Stowe Kicks It Up a Notch With New Performing Arts Center

January 11, 2011  
Filed under Arts & Entertainment

By Tim Simard

On a snowy mid-December afternoon at the Stowe Mountain Resort, just weeks before the opening of Vermont’s newest music and arts venue, anticipation ran high for resort employee David Rowell. While skiers took to the three-feet of fresh powder blanketing the resort’s trails, Rowell gave a tour of the innovative Spruce Peak Performing Arts Center.

Rowell, the center’s executive director, talked with staff near the front row seating regarding last minute details needing attention before opening day. He said he was a bit nervous, but felt confident the upcoming shows would go off  without a hitch.

On Dec. 27, the Spruce Peak Performing Arts Center heralded in a new era for the arts in northern Vermont when veteran actor/dancer Ben Vereen took to the stage in an acclaimed performance. Vereen’s sold-out show kicked off a week where Stowe residents, local Vermonters, and tourists from around the globe had the opportunity to experience a variety of music and art mediums.

On the following night, the Brooklyn Rundfunk Orkestrata performed “The Hills Are Alive,” a genre-bending reimagining of “The Sound Of Music,” an appropriate choice considering the venue’s location near the Trapp family. Then came Irish fiddler Eileen Ivers and her group, Immigrant Soul, on Dec. 29, followed by singer-songwriter Sara Watkins of Nickel Creek on Dec. 30.

The vast selection of musical styles and artistic visions is exactly what Rowell had in mind when creating the performance schedule for Spruce Peak. From dramatic plays to interactive productions, from journeymen jam band gigs to one-woman cello concerts, Rowell hopes to attract a diverse assortment of attendees to the fledgling performance center.

“The goal with this facility is to try and do almost anything,” Rowell said. “I want (Spruce Peak) to cross so many different boundaries and so many different demographics.”

While the arts center is small in comparison to larger venues in far bigger cities – Spruce Peak only has seating for 452 – the diminutive nature is what Rowell finds most attractive. It feels like the performers are putting on a show “in your living room,” he said.

“That’s the culture I’m trying to establish,” Rowell added. “It’s like we’re saying, ‘Welcome to our home.’”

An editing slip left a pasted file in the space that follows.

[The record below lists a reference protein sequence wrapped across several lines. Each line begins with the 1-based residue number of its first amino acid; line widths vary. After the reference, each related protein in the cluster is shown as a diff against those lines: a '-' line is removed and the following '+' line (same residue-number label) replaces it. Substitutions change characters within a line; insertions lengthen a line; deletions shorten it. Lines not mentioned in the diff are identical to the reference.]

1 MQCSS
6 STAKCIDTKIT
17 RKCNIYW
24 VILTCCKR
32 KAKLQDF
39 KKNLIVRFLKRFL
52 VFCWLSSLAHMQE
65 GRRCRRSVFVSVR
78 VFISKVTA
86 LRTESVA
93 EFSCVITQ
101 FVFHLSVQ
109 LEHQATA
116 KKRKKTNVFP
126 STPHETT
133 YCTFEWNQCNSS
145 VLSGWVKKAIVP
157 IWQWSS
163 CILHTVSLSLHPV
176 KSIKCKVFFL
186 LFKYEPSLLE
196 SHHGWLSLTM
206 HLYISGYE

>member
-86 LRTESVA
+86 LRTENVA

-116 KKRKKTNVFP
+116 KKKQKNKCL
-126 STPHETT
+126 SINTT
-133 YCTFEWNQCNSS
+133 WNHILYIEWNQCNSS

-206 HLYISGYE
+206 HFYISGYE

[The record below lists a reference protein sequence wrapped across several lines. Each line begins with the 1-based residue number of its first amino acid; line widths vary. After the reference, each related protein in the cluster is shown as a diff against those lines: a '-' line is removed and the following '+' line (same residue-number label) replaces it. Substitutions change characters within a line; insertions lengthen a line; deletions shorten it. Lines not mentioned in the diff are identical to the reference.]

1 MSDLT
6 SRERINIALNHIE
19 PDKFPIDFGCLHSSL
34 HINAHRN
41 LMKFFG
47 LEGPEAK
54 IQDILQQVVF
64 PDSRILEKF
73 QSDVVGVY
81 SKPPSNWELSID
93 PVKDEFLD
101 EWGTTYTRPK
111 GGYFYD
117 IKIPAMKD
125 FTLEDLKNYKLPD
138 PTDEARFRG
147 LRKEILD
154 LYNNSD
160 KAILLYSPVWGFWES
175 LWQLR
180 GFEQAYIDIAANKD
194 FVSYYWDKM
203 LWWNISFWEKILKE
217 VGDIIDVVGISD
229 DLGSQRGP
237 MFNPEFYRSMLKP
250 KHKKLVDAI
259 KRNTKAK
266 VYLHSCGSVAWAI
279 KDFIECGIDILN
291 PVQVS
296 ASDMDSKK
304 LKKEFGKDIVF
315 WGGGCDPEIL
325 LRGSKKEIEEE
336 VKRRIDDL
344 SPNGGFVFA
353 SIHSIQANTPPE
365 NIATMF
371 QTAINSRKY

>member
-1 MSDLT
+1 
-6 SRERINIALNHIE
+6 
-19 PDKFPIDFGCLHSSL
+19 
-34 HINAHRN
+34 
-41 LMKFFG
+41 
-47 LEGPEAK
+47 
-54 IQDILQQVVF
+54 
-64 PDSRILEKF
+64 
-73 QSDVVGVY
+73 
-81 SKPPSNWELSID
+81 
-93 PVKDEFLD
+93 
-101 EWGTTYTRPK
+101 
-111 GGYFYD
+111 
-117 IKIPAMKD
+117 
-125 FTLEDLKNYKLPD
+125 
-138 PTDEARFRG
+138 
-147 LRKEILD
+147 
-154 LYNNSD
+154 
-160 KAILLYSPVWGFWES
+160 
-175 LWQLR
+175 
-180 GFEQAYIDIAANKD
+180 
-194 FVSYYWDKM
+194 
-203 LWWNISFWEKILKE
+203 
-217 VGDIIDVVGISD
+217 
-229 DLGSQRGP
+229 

The genesis of the arts center dates back to 2004 during the planning stages of Stowe Mountain Resort’s major additions. Hoping to turn the ski area into a four-season destination, the mountain’s owner, AIG, poured more than $400 million into an expansion project. In a matter of years, the project transformed the base of Spruce Peak, located across from Mount Mansfield and most of the resort’s ski trails. Additions included a new 18-hole golf course, base lodge, state-of-the-art condos, and a luxury hotel that opened in 2008. In mid-December, the resort doubled the hotel’s occupancy to 312 rooms, making it the largest of its kind in Stowe.

The Spruce Peak Performing Arts Center is the latest addition. It hopes to become the center of arts for northern Vermont and operates separately from the larger resort; it’s set up as a not-for-profit organization. Rowell said there are few facilities like Spruce Peak located at a major ski resort in the country. Stowe emulated Beaver Creek Resort’s Vilar Performing Arts Center in Colorado in constructing its own center, Rowell said.

Modeled after a refurbished barn, the venue boasts  an open, beamed ceiling. Rowell said its design actually enhances the center’s acoustics. The goal is for people in the rear seating to hear a performance just as well as those sitting in the front row.

“I think people will get blown away by how close and how intimate it is,” Rowell said.

Rowell , a New Jersey native, still has a newbie’s enthusiasm despite having worked in the art world for 38 years, including managing facilities similar to Spruce Peak in Utah, Kentucky and the greater New York City area. He taught arts management at Florida State University in Tallahassee before accepting the Stowe position.

Besides hosting of a bevy of exceptional performers, Rowell wants to open up the center for national theater groups and dance troupes to use during the quiet months of mud season and post-foliage days. He’s working with several groups who might be interested in working and rehearsing a new show at Spruce Peak where they would then host the world premiere.

As the performing arts center starts its first season, national and international artists are getting word of the state-of-the-art facility located deep in the Green Mountains. Rowell hopes that as more and more artists perform at Spruce Peak, positive word-of-mouth will travel like wildfire in the arts world. And he’s hoping Stowe tourists and local Vermonters alike take to the new facility. The resort is already planning to develop ski, hotel and performance packages. And he said there’s wide-ranging interest from visitors in New York City, Boston and Montreal.

“I think we’re going to see more and more buzz as people come out here and spread the word,” Rowell said.

 

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